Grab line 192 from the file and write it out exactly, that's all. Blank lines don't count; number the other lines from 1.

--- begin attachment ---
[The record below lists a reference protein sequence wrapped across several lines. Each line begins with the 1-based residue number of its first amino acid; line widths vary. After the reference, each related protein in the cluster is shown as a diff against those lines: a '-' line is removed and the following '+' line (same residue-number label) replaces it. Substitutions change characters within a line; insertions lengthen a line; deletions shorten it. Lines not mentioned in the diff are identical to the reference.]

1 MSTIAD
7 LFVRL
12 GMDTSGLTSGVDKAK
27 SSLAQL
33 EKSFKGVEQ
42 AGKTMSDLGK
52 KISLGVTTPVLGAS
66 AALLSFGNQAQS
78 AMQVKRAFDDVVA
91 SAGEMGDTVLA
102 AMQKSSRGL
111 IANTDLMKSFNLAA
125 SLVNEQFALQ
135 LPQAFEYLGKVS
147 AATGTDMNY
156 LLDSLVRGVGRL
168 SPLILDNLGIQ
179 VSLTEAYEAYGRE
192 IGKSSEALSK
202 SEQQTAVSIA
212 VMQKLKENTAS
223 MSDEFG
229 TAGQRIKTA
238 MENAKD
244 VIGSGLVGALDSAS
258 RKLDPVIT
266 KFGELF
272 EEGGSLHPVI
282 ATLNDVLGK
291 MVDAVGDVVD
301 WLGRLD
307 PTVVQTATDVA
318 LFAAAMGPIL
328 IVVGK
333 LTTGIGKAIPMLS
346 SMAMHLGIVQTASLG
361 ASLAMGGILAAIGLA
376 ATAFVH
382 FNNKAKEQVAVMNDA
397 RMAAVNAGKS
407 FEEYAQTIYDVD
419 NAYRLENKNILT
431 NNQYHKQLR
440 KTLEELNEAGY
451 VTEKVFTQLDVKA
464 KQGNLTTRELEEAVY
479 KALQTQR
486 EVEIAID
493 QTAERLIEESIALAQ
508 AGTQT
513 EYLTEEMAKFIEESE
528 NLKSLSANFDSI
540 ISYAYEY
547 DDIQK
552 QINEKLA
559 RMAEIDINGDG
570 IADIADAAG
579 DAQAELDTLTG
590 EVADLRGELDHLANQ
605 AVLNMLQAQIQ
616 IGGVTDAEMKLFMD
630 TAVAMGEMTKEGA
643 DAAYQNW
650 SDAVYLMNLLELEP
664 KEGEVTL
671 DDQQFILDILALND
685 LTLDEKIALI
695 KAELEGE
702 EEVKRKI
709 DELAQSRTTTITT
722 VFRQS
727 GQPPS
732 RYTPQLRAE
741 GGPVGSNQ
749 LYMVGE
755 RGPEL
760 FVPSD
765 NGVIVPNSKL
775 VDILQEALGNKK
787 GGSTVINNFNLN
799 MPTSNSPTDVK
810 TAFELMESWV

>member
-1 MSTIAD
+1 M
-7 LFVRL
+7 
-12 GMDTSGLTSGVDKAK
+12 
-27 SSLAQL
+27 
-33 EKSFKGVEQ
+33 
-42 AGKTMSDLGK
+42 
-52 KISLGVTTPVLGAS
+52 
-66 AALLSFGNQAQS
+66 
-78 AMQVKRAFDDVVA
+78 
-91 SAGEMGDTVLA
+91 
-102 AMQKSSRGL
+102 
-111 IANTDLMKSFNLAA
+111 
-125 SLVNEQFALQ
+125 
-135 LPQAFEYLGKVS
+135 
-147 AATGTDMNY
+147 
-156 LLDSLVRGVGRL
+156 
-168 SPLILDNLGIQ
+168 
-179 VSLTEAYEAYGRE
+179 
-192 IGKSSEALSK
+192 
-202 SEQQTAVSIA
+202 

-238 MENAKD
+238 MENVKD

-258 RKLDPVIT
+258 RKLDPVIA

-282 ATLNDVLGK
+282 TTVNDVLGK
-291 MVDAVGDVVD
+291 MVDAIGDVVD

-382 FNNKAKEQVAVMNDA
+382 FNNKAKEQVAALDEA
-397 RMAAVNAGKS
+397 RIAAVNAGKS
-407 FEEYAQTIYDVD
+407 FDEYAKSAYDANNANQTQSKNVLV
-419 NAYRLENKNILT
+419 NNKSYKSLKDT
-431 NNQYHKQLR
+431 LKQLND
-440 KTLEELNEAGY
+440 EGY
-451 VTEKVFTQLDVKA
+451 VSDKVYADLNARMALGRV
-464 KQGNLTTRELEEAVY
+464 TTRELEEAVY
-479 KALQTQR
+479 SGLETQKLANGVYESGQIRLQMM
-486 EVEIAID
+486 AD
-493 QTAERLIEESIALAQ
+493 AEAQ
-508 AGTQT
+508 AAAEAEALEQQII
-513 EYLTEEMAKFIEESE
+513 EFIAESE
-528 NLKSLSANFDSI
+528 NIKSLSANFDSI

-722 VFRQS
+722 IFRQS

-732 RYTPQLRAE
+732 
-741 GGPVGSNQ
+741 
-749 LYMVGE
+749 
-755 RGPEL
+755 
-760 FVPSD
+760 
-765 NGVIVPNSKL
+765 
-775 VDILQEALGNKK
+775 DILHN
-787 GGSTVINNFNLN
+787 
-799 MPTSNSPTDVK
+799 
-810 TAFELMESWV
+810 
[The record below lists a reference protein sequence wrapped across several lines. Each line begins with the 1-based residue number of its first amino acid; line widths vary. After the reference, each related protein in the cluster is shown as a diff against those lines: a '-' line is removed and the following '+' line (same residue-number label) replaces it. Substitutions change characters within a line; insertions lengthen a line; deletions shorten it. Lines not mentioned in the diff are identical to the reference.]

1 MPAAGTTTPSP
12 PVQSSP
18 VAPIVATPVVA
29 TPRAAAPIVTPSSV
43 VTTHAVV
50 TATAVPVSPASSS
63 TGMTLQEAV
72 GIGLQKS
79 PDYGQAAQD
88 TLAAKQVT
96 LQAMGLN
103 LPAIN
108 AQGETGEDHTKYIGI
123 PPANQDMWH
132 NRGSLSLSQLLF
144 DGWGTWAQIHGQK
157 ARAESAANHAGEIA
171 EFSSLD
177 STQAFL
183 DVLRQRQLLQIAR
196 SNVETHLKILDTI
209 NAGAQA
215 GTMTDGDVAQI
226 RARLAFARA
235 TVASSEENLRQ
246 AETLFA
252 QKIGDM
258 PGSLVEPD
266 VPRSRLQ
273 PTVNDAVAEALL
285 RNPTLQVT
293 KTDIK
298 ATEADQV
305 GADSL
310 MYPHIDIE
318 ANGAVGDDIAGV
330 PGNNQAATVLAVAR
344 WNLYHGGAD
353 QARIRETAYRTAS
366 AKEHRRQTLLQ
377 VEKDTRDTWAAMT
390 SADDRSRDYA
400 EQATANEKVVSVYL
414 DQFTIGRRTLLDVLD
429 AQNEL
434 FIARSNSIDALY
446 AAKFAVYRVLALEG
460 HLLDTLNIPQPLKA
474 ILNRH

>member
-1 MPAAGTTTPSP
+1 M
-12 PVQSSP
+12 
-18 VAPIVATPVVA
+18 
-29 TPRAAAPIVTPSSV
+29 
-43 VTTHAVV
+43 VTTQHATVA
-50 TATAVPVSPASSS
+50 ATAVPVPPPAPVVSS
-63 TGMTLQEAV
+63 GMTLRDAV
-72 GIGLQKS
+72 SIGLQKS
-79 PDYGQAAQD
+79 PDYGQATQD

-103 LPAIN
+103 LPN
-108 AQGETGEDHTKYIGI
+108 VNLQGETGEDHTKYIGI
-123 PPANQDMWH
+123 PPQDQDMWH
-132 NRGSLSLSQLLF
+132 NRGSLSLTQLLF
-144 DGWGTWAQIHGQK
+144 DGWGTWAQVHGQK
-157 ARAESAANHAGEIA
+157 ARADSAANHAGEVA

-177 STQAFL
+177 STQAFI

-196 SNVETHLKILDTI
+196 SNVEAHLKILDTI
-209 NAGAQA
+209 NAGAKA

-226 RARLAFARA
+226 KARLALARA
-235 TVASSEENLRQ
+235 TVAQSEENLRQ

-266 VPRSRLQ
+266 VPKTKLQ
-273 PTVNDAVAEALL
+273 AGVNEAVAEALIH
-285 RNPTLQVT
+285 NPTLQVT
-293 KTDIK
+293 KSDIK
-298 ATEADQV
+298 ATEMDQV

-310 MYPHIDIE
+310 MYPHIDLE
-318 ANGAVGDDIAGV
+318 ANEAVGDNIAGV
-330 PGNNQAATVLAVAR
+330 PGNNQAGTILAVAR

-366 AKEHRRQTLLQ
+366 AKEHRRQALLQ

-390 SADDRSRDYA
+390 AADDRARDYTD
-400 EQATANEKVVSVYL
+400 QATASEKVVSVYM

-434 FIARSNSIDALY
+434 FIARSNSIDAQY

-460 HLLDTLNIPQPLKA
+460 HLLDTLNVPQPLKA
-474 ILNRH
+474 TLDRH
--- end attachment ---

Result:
79 PDYGQAAQD